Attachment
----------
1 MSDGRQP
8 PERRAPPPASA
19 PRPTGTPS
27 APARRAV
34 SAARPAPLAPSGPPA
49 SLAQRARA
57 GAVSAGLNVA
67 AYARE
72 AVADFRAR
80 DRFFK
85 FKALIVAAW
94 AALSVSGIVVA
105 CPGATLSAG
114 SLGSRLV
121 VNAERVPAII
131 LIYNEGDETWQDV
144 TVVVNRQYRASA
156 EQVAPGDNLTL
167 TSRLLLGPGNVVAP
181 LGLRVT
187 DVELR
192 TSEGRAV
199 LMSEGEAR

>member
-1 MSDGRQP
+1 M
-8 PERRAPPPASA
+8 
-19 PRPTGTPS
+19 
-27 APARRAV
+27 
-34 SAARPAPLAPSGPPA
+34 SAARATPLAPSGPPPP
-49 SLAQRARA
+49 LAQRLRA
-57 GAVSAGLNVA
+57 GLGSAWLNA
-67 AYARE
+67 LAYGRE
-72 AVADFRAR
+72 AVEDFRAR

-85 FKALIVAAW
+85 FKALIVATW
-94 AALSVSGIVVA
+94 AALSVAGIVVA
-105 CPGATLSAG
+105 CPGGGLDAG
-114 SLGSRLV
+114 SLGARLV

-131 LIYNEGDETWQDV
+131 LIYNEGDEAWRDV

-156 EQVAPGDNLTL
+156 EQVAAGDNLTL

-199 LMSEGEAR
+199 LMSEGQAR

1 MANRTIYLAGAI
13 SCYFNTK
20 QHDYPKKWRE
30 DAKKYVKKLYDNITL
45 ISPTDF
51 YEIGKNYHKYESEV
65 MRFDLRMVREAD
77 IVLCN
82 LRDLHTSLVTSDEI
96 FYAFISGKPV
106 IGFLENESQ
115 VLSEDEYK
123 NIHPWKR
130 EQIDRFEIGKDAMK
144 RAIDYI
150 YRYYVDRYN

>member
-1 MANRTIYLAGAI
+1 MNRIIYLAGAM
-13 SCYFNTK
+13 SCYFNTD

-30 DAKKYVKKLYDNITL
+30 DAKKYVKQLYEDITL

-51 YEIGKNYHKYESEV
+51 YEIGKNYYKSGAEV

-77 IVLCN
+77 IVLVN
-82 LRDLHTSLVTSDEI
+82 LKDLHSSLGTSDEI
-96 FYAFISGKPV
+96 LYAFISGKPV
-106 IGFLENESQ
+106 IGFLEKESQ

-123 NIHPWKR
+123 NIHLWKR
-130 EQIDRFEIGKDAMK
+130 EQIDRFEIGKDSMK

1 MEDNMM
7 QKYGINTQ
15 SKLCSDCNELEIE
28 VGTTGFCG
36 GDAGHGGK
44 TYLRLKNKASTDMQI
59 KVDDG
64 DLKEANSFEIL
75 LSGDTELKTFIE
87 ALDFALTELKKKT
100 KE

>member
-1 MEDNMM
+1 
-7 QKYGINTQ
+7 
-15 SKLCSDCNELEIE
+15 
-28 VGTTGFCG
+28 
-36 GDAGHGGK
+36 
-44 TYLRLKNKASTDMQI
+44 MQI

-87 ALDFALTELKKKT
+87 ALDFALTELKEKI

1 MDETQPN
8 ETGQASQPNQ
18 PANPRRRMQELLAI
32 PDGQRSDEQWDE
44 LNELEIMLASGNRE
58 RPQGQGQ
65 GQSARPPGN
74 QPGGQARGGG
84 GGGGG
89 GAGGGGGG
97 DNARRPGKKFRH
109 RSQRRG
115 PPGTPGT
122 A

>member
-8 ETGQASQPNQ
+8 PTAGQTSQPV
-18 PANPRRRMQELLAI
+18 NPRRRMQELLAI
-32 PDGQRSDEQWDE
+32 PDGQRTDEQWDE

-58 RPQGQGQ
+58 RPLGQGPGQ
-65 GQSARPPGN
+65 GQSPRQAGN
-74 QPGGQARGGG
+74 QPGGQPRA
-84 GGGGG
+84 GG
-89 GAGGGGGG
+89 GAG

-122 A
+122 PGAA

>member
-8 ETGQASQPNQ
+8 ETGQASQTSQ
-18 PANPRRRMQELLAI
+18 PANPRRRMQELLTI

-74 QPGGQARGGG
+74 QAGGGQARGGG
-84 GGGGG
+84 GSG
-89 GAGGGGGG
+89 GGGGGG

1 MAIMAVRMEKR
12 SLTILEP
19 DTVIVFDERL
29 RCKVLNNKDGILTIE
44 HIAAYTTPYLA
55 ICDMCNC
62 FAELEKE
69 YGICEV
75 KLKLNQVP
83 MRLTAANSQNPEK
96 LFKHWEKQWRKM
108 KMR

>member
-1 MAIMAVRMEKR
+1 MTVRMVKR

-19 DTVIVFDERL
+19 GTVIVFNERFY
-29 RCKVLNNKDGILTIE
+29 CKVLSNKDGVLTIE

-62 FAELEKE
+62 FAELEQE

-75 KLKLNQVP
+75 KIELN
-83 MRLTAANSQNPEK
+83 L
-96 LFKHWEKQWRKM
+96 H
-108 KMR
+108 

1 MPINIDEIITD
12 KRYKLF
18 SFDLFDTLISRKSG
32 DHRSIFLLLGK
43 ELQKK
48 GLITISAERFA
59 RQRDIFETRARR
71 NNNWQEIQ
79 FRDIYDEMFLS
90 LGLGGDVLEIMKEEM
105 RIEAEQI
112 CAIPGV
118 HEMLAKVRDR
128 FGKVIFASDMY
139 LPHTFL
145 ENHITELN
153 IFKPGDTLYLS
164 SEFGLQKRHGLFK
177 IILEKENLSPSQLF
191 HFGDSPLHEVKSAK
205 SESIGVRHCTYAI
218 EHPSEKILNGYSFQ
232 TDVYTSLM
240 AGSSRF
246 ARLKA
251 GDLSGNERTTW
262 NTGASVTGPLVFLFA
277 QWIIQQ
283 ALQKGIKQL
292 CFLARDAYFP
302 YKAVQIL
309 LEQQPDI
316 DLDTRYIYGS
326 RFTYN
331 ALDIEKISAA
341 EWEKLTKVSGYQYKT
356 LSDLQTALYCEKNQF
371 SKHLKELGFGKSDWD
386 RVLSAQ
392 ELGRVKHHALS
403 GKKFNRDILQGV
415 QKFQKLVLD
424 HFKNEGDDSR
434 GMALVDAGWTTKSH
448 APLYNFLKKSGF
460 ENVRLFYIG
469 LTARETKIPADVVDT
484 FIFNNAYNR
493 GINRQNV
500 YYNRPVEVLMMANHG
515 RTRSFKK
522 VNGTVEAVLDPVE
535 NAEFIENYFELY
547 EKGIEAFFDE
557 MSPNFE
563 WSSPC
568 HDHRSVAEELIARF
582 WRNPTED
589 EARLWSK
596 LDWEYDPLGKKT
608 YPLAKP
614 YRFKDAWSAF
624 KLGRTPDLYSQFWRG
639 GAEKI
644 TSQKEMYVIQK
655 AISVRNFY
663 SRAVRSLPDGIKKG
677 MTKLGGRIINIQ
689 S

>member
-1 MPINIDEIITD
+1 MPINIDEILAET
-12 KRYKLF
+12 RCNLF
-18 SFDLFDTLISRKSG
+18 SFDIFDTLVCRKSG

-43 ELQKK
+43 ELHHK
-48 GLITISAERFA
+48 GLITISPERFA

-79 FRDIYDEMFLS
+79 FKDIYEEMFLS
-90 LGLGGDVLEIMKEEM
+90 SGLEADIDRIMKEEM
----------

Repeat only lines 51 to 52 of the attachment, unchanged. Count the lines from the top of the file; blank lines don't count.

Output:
-131 LIYNEGDETWQDV
+131 LIYNEGDEAWRDV